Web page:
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The Triple Option: Let’s Talk About Anything Except Schedules

Four stories that have little, if nothing, to do with canceled seasons.

COLLEGE FOOTBALL: DEC 28 CFP Semifinal at the Fiesta Bowl - Clemson v Ohio State Photo by Kevin Abele/Icon Sportswire via Getty Images

There’s going to be one thousand articles written about scheduling changes. Let’s talk about something different.

Currently, all NCAA sports except for football, basketball, baseball and hockey allow student-athletes to transfer schools once without having to sit out of competition for a year.

The NCAA Division 1 Council is working on developing a “comprehensive legislative package” that would make eligibility rules uniform.

As The Athletic’s Max Olson notes, the football oversight committee discussed “transfer windows” Thursday in anticipation of one-time transfer exceptions becoming the norm.

Proposals are due by Nov. 1, so there’s time to fine tune this. But one-time exceptions without waivers appear to be becoming the norm, a huge arrow in a student-athlete’s quiver.


The College Football Playoff has always tried to pick the four best teams. It’s been too often misunderstood, but criteria such as conference championships, strength of schedule and even head-to-head only come into play if the committee cannot decide between two equally deserving teams.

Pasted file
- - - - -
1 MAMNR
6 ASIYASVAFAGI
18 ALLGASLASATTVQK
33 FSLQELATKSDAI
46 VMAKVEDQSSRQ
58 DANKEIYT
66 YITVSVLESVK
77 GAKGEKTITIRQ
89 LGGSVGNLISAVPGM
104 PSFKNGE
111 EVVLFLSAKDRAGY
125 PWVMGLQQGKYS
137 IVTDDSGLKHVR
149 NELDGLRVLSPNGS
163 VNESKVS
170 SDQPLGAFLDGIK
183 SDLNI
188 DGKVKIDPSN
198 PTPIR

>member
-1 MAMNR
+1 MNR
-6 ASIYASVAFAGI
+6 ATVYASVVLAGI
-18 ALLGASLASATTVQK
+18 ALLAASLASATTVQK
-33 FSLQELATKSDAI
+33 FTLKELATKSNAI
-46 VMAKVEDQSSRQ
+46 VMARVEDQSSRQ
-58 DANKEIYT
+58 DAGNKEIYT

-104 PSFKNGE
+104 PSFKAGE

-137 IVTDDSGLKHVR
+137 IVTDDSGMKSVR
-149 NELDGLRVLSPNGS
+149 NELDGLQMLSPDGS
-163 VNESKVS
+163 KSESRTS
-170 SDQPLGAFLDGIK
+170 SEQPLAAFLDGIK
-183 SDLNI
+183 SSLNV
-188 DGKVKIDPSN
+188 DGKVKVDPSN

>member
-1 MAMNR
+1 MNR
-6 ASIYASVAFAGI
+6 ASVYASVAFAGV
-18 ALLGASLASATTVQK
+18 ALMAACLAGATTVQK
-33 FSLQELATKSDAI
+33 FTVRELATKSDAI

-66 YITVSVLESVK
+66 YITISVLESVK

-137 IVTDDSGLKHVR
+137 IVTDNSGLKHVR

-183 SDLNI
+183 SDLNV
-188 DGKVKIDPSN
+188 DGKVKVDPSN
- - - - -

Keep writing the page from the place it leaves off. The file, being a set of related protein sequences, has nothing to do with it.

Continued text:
If we have a season — and that’s looking more and more faint — then the Playoff Committee doesn’t have to adjust its criteria to accommodate some conferences playing only each other and some conferences allowing their members to play outside teams. They are still going to look for the best four teams.

This will get a tad more complicated, however, if some teams play differing amounts of games (between nine and 12). But we’ll cross that bridge if we come to it.


This song reminds me of some of the folk I enjoy from the 1970s, except it’s about how surprisingly hurtful a picture from a phone can be.


“Coach Ivey’s first year? Well, she can’t even get on the court because of a pandemic. She’s been hosting team meetings on Zoom. And, on one, she focused on race.”

“‘You know, I feel like we’re going through two pandemics. The civil unrest that happened abruptly after the murder of George Floyd — I just felt like it was an opportunity to talk about race, to have those uncomfortable conversations. I knew that my team was dealing with it all in different ways. They were expressing it online; they were emotional. I just wanted that Zoom call, you know, just to be an opportunity for them to express how they felt. It was a good resource for them to ask questions, to engage together and, again, to have that uncomfortable dialogue that was necessary.’”

Ivey also discussed how Floyd’s murder affected her as the mother of an 18-year-old boy, and how she is the “visual representation of what’s possible” as the first Black head coach at the university.


While Notre Dame would not be “immediately affected” by Homeland Security’s “proposed policy of deporting foreign students unable to find in-person alternatives when universities implement online instruction only,” the university will file a legal brief supporting Harvard and MIT’s motion to prevent ICE from taking action.

Notre Dame has approximately 1,400 international students. About 100 of them were stranded during the pandemic because of air travel restrictions “and other impediments.” The university accommodated all of them, university President Fr. John Jenkins said in a Wednesday letter to Homeland Security.

“We embrace our visitors. We don’t chase them away. No harm and much good would result if Immigration and Customs Enforcement (ICE) took a similar approach,” wrote Jenkins. “After all, they were already vetted before their entry into the United States.”